A scout who died after falling from cliffs could have been saved if given "basic" instructions, an inquest has heard.
He became separated from the other Reddish Explorer Scouts, along with two of his friends.
The three boys were not accompanied by any of the three Scout leaders on the trip when Ben fell.
He suffered a serious head injury after falling 61m (200ft).
On the first day of the inquest, the Scout Association accepted responsibility for his death for the first time.
The inquest, now in its fourth week, heard evidence from Gareth Williams, the first of three Scout leaders on the trip.
The then 26-year-old who was an assistant Scout leader told the hearing at Manchester Civil Justice Centre it was his first trip and he had never met Ben previously.
Mr Williams told the inquest he last saw Ben in an area known as Happy Valley, on the way to the top of the Orme.
He was asked by the counsel to the inquest, Sophie Cartwright KC, whether any instructions were given before the walk.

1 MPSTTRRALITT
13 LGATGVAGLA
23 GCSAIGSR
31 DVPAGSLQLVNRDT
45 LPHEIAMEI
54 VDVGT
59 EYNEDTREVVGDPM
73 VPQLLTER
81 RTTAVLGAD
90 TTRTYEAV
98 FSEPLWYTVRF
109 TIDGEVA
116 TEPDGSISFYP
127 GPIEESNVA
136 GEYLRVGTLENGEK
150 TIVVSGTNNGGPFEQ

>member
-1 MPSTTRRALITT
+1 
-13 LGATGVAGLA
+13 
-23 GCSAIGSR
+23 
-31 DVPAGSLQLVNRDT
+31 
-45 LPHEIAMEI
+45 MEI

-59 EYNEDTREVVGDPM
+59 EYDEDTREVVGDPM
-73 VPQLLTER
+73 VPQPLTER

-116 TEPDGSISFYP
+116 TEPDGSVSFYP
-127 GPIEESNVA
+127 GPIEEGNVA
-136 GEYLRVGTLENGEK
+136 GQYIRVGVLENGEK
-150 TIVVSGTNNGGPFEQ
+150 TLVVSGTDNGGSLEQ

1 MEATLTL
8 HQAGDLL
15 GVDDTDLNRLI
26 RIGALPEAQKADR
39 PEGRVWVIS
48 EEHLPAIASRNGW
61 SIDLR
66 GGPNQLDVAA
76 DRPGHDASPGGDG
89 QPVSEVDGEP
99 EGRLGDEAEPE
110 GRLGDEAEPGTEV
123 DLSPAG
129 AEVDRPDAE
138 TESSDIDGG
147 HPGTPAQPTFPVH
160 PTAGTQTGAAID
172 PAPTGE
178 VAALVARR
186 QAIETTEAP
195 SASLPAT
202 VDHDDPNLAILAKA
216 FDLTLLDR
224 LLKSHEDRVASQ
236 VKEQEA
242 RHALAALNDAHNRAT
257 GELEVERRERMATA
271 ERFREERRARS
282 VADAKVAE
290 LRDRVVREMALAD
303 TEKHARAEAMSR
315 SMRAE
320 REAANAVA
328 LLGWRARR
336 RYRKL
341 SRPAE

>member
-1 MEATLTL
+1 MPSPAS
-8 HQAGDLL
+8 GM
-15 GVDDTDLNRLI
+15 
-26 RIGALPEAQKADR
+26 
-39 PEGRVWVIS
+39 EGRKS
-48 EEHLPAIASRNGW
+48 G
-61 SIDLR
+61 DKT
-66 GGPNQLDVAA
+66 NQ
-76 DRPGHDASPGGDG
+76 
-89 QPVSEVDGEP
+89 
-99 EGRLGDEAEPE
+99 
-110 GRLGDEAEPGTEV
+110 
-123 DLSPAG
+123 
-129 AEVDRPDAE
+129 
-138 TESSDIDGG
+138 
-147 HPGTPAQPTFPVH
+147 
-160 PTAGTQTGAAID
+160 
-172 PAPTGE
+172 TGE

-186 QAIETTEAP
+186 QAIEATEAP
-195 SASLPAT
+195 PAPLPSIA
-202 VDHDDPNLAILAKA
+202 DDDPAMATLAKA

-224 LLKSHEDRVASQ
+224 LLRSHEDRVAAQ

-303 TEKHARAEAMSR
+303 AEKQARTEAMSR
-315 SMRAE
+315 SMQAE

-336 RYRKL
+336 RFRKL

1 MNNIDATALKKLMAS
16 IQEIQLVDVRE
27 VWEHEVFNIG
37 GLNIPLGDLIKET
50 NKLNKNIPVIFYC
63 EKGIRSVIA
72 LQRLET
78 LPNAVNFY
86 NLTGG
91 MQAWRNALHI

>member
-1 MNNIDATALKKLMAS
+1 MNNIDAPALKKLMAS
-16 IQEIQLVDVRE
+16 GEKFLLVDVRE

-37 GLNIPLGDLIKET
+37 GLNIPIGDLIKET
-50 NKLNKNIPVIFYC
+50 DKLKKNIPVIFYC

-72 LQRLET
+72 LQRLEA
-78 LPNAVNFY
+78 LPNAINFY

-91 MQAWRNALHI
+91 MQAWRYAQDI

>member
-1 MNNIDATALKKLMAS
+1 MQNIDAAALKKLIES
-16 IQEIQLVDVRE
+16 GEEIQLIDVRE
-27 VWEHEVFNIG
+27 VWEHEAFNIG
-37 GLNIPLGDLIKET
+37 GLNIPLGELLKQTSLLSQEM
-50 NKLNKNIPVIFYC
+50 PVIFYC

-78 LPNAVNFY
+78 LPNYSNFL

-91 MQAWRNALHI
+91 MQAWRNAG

"Not that I can recall," Mr Williams replied, before he added he could not recall "having any concerns at all about the terrain".
When it was suggested he had "lost" the boys, Mr Williams said scouts will not always be in sight on activities.
The inquest heard Mr Williams "could not even conceive the possibility they would not re-join the path".
"Honestly, I felt that the hazard was self-evident," he added.
Bernard Richmond KC, representing Ben's family, said: "But it plainly wasn't was it?"
"No," Mr Williams replied, "I did not even anticipate they would go near cliffs."
Mr Richmond suggested Ben's life "would have been saved if somebody said to him, 'This area has to be avoided'".
"I think so, I can't know, but I think so," Mr Williams said.
The inquest continues.